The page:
Flintshire tenants told ‘every vote counts’ in ballot over housing

Reporter:

Lois Hough

A BALLOT to determine the future of Flintshire’s council housing stock will take place next summer, it has been confirmed.

Tenants from 7,500 council properties across the county will decide whether to hand over control of their homes to a social landlord or stick with council ownership.

The Welsh Assembly says all properties in Wales must be brought up to standard by 2012, but the council has said it cannot afford to do it.

Council chief executive Colin Everett told a meeting of the community and housing scrutiny committee at County Hall yesterday: “The Housing Ballot Project is one of the most important projects being run by the council.

“It has major implications for the future shape of social housing in the county, our tenants and our workforce.

“Working with the Welsh Assembly we will offer the tenants a choice over the future direction of social housing and the final decision will rest with the tenants.

“Whether the tenants choose a new landlord or to stay with the council, we are committed to modernising the social housing stock and to rapid improvement of the housing management and maintenance services our tenants receive.”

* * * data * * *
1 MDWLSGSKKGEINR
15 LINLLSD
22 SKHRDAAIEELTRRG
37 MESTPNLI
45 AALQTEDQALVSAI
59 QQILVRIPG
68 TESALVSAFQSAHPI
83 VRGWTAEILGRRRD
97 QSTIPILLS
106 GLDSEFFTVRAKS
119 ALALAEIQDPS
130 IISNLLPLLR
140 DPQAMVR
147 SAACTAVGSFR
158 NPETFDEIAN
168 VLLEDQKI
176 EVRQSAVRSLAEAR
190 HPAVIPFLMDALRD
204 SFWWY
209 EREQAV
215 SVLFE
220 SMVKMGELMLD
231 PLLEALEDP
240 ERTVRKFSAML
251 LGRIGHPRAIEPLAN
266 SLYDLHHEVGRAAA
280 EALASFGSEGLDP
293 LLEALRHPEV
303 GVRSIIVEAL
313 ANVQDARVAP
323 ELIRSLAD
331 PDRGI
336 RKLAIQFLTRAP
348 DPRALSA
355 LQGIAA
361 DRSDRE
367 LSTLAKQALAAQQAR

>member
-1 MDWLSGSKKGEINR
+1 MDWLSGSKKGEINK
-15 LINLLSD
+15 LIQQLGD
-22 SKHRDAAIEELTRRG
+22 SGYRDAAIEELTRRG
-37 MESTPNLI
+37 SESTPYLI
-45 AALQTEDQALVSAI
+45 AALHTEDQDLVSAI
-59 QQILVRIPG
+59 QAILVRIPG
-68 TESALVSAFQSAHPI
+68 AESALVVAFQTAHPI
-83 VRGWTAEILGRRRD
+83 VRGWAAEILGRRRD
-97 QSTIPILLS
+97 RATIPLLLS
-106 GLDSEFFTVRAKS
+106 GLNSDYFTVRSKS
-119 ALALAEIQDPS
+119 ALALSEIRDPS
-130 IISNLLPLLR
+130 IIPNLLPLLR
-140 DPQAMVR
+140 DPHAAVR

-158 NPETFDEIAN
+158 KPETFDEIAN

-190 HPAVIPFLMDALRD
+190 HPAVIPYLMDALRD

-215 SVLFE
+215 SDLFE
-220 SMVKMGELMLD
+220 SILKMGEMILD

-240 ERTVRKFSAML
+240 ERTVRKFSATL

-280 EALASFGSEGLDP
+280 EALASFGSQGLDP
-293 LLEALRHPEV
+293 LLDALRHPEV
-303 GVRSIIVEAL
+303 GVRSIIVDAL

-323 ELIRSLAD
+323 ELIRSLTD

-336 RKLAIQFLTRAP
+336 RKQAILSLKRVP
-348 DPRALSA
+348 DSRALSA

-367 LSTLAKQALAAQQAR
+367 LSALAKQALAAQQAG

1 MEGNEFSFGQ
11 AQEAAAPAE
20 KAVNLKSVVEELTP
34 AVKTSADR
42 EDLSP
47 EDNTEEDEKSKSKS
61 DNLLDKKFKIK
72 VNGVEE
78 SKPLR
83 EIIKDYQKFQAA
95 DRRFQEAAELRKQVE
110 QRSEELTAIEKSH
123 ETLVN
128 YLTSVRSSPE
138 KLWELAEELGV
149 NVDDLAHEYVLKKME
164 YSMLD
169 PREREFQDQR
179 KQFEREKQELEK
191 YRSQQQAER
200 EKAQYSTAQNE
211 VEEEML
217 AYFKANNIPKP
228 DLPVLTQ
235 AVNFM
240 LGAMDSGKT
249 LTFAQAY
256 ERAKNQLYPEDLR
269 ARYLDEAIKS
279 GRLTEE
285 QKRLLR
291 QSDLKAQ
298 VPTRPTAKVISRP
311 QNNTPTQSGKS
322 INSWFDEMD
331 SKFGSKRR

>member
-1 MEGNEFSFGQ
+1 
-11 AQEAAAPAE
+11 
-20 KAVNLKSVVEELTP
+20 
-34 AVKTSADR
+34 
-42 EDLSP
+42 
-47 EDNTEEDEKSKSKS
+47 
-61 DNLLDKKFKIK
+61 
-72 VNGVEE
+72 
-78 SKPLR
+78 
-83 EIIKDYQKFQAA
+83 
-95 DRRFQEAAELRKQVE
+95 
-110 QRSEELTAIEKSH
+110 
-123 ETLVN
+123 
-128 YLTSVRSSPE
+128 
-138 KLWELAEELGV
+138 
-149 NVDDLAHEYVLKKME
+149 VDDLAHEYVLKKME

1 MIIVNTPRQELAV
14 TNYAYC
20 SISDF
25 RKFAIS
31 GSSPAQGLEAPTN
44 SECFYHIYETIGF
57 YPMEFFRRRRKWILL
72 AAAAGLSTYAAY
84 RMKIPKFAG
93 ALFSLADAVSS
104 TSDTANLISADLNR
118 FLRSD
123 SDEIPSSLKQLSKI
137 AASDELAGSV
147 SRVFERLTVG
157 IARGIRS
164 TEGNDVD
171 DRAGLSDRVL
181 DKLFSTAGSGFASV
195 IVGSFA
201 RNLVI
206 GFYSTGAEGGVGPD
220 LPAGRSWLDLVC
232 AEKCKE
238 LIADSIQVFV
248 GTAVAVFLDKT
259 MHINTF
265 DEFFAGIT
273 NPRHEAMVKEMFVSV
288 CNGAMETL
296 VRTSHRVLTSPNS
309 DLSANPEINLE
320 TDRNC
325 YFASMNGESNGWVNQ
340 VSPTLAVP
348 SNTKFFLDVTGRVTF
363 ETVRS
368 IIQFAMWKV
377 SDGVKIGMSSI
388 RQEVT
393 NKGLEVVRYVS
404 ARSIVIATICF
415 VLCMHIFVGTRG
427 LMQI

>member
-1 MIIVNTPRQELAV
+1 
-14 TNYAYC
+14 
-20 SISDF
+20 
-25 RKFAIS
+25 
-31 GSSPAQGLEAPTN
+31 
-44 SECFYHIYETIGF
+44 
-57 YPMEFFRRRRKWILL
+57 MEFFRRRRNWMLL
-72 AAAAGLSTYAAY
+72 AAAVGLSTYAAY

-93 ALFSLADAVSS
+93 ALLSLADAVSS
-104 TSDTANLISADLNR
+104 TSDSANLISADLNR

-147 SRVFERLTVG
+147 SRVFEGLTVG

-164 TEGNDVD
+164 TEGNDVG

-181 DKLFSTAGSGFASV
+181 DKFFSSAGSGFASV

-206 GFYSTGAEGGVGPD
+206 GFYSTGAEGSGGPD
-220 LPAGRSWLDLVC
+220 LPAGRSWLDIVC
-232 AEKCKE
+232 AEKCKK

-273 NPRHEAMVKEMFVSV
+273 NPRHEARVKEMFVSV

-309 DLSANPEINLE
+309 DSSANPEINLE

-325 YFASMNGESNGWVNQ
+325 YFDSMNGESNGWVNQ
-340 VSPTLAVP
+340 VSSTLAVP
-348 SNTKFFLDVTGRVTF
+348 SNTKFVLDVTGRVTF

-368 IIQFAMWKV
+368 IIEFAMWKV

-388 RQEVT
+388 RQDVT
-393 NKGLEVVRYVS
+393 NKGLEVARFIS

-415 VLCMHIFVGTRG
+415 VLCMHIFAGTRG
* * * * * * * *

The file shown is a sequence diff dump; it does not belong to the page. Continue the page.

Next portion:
The transfer option is not a new idea in Wales.

Residents in Bridgend were the first to vote for a transfer to a new landlord in 2002, followed by Monmouthshire, Rhondda Cynon Taf, Newport, Torfaen, Conwy,
Gwynedd, Blaenau Gwent, Neath Port Talbot, Ceredigion and Merthyr Tydfil.
Tenants in Wrexham and Swansea voted to stay with the council.

An independent tenant adviser will hold the ballot to ensure the process is fair, but the council has pledged to stay neutral.

Mr Everett said: “Most councils state a preference on how they would like tenants to vote but we would like to let them make their own choice.

“Everyone has opinions and people are entitled to have them. People involved in the project are staying neutral so tenants can choose between the two options.”

Aston councillor Helen Yale, executive member for housing, encouraged tenants to use their vote when the time comes.

She said: “The council is committed to open consultation with its tenants while maintaining a neutral stance on the options. We value our tenants’ opinions and would encourage them to take an active told in the consultation.”

Mr Everett added: “Every vote counts.”

See full story in the Leader

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